Those of you who have been following my blogs for awhile know how much I LOVE our Kauai albatross. Each November we wait, not-so-patiently, for the adult birds to return home to our neighborhood. They have been up north, as far as Alaska, gorging on the summer’s wealth of food. But, when the weather starts turning cold, these amazing birds head south to their place of birth where they hopefully meet up with their partner in order to produce yet one more offspring.
I was anxiously awaiting the arrival of Larry and Dora, the proud parents of Pela who was born last year in the cul-de-sac at the foot of Honu Point’s driveway. I was given the opportunity to choose his/her name (still don’t know the gender). Pela means “soar” in Hawaiian. Once you see an albatross in flight, you will know why I chose that name.
Photo: Pela – one month old
First Larry showed up and then, on Saturday, Dora arrived (together in the photo at top). With any luck Dora will lay a fertile egg and we will have a new chick by the end of January. After being away from each other for months they show plenty of affection, talking to and preening each other. If they make their nest in the cul-de-sac again, and the egg produces a chick, I will have to come up with another name! I have my fingers crossed.
Kauai albatross arrived in the late seventies. Each year hundreds of thousands of Laysan albatross nest on Midway, an island north of Kauai. For some reason, in 1977, a few flew further south and now Princeville is one of the only places on earth where these black and white beauties nest among people. In Honu Point’s neighborhood we generally end up with eight to twelve nests. Once the chicks fledge (fly for the first time), they stay out at sea for three to five years before returning to land. By the time they are eight they are ready to find that mate who will stay with them for life (most of the time, anyway). So, for the next few months we will not only have partners raising their young, but we will also have young adults desperately trying to impress each other. This video was taken by me last April. Just imagine the two males saying, “Pick me!”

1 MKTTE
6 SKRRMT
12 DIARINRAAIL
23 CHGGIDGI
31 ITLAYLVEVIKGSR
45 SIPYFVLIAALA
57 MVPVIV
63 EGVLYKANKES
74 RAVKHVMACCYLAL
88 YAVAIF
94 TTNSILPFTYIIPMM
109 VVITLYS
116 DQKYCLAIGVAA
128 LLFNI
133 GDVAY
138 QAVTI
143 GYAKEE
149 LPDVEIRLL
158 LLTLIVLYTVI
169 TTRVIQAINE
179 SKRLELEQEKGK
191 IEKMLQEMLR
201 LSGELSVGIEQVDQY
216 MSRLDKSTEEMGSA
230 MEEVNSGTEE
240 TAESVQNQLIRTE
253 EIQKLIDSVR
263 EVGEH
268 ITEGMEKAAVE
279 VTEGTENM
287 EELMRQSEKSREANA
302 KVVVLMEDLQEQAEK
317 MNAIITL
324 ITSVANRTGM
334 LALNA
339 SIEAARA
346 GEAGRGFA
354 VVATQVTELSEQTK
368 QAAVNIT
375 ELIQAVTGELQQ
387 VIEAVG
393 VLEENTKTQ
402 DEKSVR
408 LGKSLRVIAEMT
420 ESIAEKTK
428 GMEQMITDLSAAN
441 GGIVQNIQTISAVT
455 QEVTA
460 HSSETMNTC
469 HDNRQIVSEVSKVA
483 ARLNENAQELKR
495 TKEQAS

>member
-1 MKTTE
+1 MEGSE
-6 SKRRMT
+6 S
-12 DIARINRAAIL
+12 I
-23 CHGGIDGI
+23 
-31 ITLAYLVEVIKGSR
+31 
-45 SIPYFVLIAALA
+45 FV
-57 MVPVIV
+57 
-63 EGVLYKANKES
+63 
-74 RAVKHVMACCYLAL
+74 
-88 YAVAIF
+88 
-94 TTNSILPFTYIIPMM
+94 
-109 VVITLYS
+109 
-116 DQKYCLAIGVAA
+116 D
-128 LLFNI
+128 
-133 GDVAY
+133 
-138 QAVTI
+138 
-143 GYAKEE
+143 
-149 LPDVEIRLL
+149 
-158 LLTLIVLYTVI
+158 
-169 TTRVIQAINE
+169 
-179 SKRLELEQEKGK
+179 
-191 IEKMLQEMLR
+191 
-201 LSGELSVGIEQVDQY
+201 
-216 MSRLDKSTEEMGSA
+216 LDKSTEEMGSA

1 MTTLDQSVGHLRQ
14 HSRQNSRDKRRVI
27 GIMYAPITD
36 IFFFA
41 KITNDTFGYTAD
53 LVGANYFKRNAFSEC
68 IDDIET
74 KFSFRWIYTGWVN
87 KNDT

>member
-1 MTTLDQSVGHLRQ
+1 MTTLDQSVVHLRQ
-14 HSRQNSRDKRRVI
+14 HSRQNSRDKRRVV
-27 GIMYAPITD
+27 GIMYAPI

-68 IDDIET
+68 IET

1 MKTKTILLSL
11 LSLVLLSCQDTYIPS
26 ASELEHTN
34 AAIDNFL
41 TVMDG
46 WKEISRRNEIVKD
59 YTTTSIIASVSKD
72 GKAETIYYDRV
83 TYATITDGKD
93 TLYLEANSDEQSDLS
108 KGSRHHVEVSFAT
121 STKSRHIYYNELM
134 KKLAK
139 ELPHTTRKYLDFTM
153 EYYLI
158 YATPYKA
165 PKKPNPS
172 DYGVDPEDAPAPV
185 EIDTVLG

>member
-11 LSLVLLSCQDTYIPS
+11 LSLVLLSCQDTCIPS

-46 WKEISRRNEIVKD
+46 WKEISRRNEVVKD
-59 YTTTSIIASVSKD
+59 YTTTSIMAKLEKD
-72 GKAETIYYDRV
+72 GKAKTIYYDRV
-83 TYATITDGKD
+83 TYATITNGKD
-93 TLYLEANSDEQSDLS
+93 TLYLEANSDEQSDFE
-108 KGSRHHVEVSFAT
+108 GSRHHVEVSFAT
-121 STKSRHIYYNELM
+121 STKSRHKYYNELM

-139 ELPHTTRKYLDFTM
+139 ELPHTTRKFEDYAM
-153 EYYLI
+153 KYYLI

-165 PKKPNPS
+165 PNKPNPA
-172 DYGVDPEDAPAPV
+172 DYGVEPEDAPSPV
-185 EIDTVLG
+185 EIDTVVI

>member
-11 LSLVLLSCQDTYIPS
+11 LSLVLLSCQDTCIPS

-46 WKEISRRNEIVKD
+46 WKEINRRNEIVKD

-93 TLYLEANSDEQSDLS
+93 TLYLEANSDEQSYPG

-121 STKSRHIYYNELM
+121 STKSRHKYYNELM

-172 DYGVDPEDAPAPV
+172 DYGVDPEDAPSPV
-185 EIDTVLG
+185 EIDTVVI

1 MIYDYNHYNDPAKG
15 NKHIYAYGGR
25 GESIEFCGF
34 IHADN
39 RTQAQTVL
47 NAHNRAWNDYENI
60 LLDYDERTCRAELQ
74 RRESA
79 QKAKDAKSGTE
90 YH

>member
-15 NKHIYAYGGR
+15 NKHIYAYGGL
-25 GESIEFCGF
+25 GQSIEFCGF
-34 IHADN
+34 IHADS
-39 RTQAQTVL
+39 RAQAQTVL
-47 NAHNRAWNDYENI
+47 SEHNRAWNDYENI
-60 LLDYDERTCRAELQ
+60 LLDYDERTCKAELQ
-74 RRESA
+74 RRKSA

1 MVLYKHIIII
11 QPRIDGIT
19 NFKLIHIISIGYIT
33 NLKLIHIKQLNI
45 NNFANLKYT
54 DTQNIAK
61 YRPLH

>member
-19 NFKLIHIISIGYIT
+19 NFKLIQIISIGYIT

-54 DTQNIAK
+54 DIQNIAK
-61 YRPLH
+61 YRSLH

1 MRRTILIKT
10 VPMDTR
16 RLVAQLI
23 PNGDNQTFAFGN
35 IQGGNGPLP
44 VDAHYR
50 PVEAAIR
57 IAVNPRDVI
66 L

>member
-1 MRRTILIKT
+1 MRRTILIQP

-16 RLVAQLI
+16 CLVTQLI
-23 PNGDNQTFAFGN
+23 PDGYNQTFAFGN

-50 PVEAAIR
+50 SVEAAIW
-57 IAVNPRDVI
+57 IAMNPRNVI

As the months go by I will not be able to resist sharing updates on the Kauai albatross of 2020. Over the last three years I have written 18 other blog posts about these unique birds that grace our neighborhood. If you would like to view my other blogs, including a video of Pela fledging, click here.
Bird Watching Tours
For a fabulous bird tour of the north shore, I highly recommend Hob Osterlund. She has expert knowledge of Kauai birds and has dedicated her life to the albatross of Kauai.
When the albatross chicks are nesting from January to July, take a walk around the neighborhood with Cathy Graham. She has been documenting the Kauai albatross in Princeville for many years and has plenty of stories to tell.
Holy Moli: Albatross and Other Ancestors by Hob Osterlund
Majestic Albatross of Kauai by Robert Waid
A Perfect Day for An Albatross (children’s book) by Caren Loebel-Fried
Last night as I was driving to Honu Point I counted eight albatross resting in our neighbor’s yards. Hopefully there will be many more to come but I am especially happy that Larry and Dora made it back home. I will let you know if there is good news in the next month!
For more of my blogs, go to the right-hand side of this page (full screen computers). For information about our luxury Kauai vacation rental, go to any other page of this website. Mahalo!